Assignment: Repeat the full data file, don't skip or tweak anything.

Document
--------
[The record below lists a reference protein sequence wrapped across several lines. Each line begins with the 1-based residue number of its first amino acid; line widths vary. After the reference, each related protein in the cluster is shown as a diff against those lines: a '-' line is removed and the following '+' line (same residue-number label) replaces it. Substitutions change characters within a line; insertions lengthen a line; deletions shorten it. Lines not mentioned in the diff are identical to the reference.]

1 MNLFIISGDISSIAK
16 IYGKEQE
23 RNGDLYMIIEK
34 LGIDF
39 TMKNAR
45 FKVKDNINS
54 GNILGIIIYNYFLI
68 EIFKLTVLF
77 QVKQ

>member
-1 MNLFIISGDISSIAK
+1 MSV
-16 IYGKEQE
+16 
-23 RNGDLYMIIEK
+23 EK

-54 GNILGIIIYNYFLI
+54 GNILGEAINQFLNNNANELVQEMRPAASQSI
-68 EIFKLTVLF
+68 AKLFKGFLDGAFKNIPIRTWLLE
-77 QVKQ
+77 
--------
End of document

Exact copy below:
[The record below lists a reference protein sequence wrapped across several lines. Each line begins with the 1-based residue number of its first amino acid; line widths vary. After the reference, each related protein in the cluster is shown as a diff against those lines: a '-' line is removed and the following '+' line (same residue-number label) replaces it. Substitutions change characters within a line; insertions lengthen a line; deletions shorten it. Lines not mentioned in the diff are identical to the reference.]

1 MNLFIISGDISSIAK
16 IYGKEQE
23 RNGDLYMIIEK
34 LGIDF
39 TMKNAR
45 FKVKDNINS
54 GNILGIIIYNYFLI
68 EIFKLTVLF
77 QVKQ

>member
-1 MNLFIISGDISSIAK
+1 MSV
-16 IYGKEQE
+16 
-23 RNGDLYMIIEK
+23 EK

-54 GNILGIIIYNYFLI
+54 GNILGEAINQFLNNNANELVQEMRPAASQSI
-68 EIFKLTVLF
+68 AKLFKGFLDGAFKNIPIRTWLLE
-77 QVKQ
+77 